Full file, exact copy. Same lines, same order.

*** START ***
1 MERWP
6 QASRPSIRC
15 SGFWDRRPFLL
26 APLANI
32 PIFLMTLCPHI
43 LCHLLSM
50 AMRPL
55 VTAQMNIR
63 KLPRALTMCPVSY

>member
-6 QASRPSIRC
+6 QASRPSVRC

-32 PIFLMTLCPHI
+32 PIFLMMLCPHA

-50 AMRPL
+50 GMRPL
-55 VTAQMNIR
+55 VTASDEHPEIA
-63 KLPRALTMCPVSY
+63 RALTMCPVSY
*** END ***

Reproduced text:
1 MERWP
6 QASRPSIRC
15 SGFWDRRPFLL
26 APLANI
32 PIFLMTLCPHI
43 LCHLLSM
50 AMRPL
55 VTAQMNIR
63 KLPRALTMCPVSY

>member
-6 QASRPSIRC
+6 QASRPSVRC

-32 PIFLMTLCPHI
+32 PIFLMMLCPHA

-50 AMRPL
+50 GMRPL
-55 VTAQMNIR
+55 VTASDEHPEIA
-63 KLPRALTMCPVSY
+63 RALTMCPVSY